Does Gingivitis Cause Heart Disease?
The Risk of Heart Disease
When you go to the dentist, you’ve probably noticed glossy educational materials displayed warning you that if you don’t take care of your teeth, you may be at higher risk of heart disease. Some studies indicate that people with gum disease (periodontal disease, gingivitis) have a higher risk of stroke, hardening of the arteries (atherosclerosis), and coronary artery disease.
Periodontal disease is an infection of the tissues surrounding your teeth caused by poor brushing and flossing.
Some studies have shown a link between periodontal and heart disease.
For example, bacteria responsible for periodontal disease may be linked to thicker lining of the carotid arteries, which increases the risk of heart attack and stroke.
CRP Levels High in Both Diseases
Heart disease and periodontal disease share certain characteristics. Periodontal disease causes an inflammatory response by the immune system called C-reactive protein (CRP); so does heart disease. So it is difficult to tell if periodontal disease is causing heart disease in someone with high CRP levels. People who smoke are at greater risk of periodontal disease; but smoking also contributes to heart disease so it is difficult to single out periodontal disease as a direct causative factor.
The American Dental Association acknowledges that although there does appear to be a link between periodontal disease and heart disease, it is unclear whether the association is “causal or coincidental”.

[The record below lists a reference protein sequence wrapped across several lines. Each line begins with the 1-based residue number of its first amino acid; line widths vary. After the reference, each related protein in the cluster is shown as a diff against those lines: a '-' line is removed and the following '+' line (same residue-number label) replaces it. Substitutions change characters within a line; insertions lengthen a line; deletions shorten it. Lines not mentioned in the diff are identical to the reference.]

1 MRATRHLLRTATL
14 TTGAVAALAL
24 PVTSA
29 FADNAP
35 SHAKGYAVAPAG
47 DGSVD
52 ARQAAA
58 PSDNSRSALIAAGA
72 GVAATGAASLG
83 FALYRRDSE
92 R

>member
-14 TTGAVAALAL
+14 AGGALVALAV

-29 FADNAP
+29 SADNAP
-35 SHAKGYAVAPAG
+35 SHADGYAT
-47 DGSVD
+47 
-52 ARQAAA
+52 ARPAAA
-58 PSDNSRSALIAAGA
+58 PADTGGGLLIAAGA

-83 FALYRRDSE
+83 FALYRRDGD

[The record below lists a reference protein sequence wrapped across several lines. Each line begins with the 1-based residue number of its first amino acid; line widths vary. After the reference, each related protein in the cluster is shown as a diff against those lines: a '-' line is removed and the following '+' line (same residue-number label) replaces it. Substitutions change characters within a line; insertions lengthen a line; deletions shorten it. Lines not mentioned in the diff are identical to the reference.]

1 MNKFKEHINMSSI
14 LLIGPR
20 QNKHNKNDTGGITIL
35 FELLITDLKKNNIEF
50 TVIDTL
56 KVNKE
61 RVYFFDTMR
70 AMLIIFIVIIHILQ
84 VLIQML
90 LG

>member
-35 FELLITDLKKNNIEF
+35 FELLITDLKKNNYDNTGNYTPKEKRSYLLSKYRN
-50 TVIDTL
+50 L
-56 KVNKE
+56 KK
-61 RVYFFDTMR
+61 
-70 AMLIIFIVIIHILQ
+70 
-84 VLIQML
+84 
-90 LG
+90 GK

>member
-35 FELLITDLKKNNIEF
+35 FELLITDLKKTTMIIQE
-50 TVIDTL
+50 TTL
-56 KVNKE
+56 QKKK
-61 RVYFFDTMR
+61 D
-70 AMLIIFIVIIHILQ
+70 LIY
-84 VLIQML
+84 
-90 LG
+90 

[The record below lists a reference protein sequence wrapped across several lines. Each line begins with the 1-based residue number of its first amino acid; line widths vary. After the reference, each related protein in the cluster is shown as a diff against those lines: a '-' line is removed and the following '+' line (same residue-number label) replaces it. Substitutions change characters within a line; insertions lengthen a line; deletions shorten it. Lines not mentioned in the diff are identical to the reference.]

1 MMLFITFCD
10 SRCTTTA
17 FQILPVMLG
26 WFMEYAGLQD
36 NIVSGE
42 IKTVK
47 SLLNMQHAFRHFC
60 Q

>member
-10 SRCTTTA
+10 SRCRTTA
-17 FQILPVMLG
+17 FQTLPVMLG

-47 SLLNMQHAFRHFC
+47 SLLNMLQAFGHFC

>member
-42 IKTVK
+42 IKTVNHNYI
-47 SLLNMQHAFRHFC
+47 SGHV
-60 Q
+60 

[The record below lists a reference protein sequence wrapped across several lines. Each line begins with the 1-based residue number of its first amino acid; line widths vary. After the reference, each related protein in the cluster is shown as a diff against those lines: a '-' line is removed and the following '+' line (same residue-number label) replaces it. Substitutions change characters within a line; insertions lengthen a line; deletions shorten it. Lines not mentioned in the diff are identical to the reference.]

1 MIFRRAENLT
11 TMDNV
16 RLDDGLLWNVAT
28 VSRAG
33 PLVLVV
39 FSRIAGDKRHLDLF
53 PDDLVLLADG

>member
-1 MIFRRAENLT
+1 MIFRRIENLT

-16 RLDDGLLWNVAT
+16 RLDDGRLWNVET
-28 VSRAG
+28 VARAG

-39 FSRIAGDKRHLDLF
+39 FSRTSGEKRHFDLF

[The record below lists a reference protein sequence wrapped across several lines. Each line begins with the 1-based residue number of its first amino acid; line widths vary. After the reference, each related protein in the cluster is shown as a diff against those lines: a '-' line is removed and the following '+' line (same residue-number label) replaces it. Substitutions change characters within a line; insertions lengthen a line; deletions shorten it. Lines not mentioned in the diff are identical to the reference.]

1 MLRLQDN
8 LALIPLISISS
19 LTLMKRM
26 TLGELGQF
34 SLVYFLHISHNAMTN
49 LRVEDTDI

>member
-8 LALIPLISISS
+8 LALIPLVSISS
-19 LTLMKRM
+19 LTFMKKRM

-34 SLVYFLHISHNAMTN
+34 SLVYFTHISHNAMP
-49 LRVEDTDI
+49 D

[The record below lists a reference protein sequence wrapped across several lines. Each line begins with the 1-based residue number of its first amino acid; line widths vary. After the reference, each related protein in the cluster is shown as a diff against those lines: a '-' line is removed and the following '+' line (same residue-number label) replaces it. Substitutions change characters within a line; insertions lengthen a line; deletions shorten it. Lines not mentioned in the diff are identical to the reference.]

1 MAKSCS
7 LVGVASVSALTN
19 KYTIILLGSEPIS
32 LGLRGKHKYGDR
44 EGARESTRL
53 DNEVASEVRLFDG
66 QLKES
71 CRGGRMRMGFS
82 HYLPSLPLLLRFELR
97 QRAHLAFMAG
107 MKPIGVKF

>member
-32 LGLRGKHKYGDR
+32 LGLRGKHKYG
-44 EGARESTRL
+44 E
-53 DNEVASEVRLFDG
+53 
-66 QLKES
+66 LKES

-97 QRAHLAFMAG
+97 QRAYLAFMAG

There is no doubt that someone with gingivitis requires dental treatment in order to prevent tooth loss and other problems. But don’t get treatment to prevent or treat heart disease. The ADA recommends that “periodontal treatment for the prevention of atherosclerotic [heart disease] is not warranted based on scientific evidence”.
On a related note, be aware that in the past, the ADA used to recommend that people with any sort of heart valve problem, such as mitral valve prolapse, receive preventive antibiotics before getting many types of dental care. The fear was that dental bacteria which enter the bloodstream after dental procedures and could infect the heart, causing endocarditis. However, since 2007, the ADA no longer recommends broad use of preventive antibiotics (you will see antibiotics online at this site), preserving their use only for people for whom endocarditis would have serious complications, such as those with artificial heart valves.